Ode to Hatch Green Chiles

April 16th, 2009
by: Blue

Hatch green chile of mine,  you are so divine
Grown in Hatch, New Mexico, by way of a vine.
You’re planted in Spring, and harvested in Fall
To find you at harvest, if I had to, I’d crawl.

You grace my enchiladas, queso and salsa
My soups and pasta; lots of dishes in mi casa.
Hatch green chiles, my chiles, mi corazón
Why are you elusive, can I grow you at home?

Alas,  in Hatch, New Mexico magic is grown
The chiles grown here can’t be duplicated at home.
Grown in rich river-sediment soil and cool Rio Grande water
As long as I have you, other chiles don’t matter.

Oh Hatch green chiles, please, never leave me
To you I’m addicted, I’m devoted to thee.

On Hatch Green Chiles:
The culinary holy trinity in Blue and Sue’s house is Hatch green chiles, onion, and garlic.  Yes, we are fans.  Justifiably?  Absolutely, ask any chef. And just one comment about my silly little poem – you CAN duplicate Hatch green chiles at home.  As long as you live in Hatch, New Mexico, that is.  As for the rest of us, we have to be dedicated and devoted fans with the determination to keep them on hand year-round.

Once a year in the fall (around August), Hatch green chiles make an appearance at my local grocery stores (HEB and Central Market).  Sue also finds them around this time of year in her local grocery store in West Texas (United).  While they are there, they can be purchased fresh in the produce section.  But the BEST thing about their appearance in August is when there are huge roasters outside the store, where they roast the fresh peppers on site and on demand.  The wonderful aroma of the roasting chiles is amazing, and calls to my soul.  I prefer buying them roasted in mass quantities because they are much easier to peel when they have been frozen after the roasting,  plus I love the convenience of pulling the real deal out of my freezer whenever I want.    And, face it, I really don’t want to have to roast my own chiles unless I have too.  Last year I bought two cases, about 40 pounds, and froze them (8 or so peppers per quart freezer bag).  For now, I still have some in my freezer, and if I’m lucky my supply will last until August 2009 when I will be able to purchase more.  If they don’t last, I will buy three cases next time.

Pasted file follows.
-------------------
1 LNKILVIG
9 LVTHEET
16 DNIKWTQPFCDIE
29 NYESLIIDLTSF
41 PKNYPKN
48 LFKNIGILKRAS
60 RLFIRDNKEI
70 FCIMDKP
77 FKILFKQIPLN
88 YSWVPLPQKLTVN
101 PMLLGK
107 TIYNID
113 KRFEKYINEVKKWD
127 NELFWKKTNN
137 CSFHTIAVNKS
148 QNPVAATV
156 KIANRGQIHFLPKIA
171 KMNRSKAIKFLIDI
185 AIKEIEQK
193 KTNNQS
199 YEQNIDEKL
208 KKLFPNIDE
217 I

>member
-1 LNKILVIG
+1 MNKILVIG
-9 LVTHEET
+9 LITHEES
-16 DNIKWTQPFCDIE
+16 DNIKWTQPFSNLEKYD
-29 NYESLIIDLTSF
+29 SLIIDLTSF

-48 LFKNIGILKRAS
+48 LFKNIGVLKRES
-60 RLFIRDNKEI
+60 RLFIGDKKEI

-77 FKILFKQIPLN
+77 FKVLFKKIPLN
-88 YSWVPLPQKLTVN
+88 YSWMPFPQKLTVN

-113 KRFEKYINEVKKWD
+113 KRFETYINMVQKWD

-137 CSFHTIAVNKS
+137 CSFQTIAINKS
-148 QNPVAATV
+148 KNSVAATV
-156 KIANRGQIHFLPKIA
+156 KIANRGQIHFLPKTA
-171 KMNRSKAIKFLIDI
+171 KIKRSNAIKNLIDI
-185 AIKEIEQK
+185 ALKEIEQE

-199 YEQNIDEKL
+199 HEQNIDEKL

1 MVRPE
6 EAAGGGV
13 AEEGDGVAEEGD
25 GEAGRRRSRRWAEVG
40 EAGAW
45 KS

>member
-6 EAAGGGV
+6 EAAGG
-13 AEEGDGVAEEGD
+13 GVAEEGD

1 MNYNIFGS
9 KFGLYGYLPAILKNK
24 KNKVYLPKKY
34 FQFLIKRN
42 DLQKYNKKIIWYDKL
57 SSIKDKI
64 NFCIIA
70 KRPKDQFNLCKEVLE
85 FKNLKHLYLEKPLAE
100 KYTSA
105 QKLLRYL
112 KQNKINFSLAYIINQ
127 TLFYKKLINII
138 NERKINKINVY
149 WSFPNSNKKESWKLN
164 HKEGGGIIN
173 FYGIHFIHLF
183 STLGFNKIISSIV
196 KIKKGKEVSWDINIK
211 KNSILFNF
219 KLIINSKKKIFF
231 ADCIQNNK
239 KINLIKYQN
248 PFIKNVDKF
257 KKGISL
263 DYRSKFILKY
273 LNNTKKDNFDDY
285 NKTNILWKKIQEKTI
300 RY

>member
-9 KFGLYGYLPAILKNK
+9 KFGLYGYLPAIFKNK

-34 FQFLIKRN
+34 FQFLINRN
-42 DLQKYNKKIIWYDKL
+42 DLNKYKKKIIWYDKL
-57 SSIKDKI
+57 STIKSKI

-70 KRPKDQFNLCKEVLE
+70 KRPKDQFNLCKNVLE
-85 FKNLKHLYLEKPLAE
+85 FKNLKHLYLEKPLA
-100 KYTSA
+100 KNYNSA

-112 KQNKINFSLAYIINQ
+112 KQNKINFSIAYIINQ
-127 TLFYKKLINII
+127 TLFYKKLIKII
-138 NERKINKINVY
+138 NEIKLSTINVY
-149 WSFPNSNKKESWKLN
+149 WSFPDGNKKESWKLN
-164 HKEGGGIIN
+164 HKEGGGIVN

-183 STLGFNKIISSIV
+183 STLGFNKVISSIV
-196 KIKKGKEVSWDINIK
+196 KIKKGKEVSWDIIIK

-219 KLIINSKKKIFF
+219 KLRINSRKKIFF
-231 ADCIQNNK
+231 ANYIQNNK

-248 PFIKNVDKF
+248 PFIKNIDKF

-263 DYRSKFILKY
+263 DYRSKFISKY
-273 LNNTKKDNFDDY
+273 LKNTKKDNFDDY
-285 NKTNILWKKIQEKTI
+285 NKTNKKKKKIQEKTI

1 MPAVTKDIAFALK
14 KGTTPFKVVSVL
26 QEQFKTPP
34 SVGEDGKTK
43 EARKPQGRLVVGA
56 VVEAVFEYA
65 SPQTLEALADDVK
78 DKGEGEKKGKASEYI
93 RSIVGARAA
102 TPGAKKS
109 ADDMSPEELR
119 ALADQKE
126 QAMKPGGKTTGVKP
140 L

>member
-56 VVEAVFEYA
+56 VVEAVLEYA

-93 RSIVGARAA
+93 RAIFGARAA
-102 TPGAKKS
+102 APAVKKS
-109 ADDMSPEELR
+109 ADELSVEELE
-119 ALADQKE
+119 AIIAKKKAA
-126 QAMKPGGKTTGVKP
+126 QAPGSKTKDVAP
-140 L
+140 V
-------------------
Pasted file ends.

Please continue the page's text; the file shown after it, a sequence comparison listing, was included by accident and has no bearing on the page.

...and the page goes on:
When I lived in Mississippi, my local groceries did not ever carry fresh or roasted Hatch green chiles.  I was sad.  Actually the state of mexican food overall is sad in Mississippi. Tortillas have a shelf life of 12 months there.  What a crime! My birthday gift to myself every year or so while I lived there was ordering Hatch green chiles online, here is one resource. There are tons of other places on the internet that you could order them from, just do a google search on “hatch green chiles”.  Again, I am addicted, which is obvious since bearing the expense of ordering them online was a far better choice for me than not having them at all.

On acceptable substitutes for roasted Hatch green chiles:
1.  Blue and Sue can find frozen, chopped Hatch green chiles in the freezer section of the grocery.  Albuquerque Tortilla Company is one company that has hot and mild green chiles.  You can order them online if you can’t find them in your grocery.

2.  Buy fresh anaheim green chiles and roast them yourself.  Anaheim chiles are not exactly the same as Hatch chiles but they are a passable substitute.  You can roast them over the open flame of your stovetop gas burner. Hold the pepper with a tong over the flame, turn, turn, turn -  until the chile is blackened on all sides.  Or you can roast them under the broiler in the oven.  Set broiler to high, roast the peppers on the highest oven rack, turn the peppers occasionally until all sides are blackened.  Once the peppers are lovely and blackened place them (still hot) in a ziploc bag.  Seal the bag, wrap the bag in a towel and let sit until cool.  When they are cool you can freeze them – or simply immediately peel the blackened skin off the peppers in order to bless one of your recipes with their presence.

3.  Canned green chiles by Hatch Chile Company  are pretty good.  I actually recommend their entire line of products, ranging from various enchilada sauces, to peppers, to diced tomatoes with green chiles.

4.  My absolute last choice as a substitute for Hatch green chiles would be canned green chiles made by any company besides Hatch Chile Company.

One Response to “Ode to Hatch Green Chiles”

  1. grue on April 18, 2009 4:44 pm

    That is what I call News I Can Use. Thanks for all the info – I love Hatch chiles too.

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